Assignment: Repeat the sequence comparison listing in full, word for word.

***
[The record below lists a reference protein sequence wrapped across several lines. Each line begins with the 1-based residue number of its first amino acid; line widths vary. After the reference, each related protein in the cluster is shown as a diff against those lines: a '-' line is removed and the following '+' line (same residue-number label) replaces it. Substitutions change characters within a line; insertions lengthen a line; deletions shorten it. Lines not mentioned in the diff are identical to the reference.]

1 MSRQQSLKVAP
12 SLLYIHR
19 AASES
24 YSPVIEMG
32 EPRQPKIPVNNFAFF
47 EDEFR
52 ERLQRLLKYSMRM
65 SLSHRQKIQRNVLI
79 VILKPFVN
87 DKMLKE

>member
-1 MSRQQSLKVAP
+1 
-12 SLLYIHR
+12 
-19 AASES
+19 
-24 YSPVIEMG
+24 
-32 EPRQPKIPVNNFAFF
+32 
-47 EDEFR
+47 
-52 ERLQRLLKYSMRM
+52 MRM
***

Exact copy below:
[The record below lists a reference protein sequence wrapped across several lines. Each line begins with the 1-based residue number of its first amino acid; line widths vary. After the reference, each related protein in the cluster is shown as a diff against those lines: a '-' line is removed and the following '+' line (same residue-number label) replaces it. Substitutions change characters within a line; insertions lengthen a line; deletions shorten it. Lines not mentioned in the diff are identical to the reference.]

1 MSRQQSLKVAP
12 SLLYIHR
19 AASES
24 YSPVIEMG
32 EPRQPKIPVNNFAFF
47 EDEFR
52 ERLQRLLKYSMRM
65 SLSHRQKIQRNVLI
79 VILKPFVN
87 DKMLKE

>member
-1 MSRQQSLKVAP
+1 
-12 SLLYIHR
+12 
-19 AASES
+19 
-24 YSPVIEMG
+24 
-32 EPRQPKIPVNNFAFF
+32 
-47 EDEFR
+47 
-52 ERLQRLLKYSMRM
+52 MRM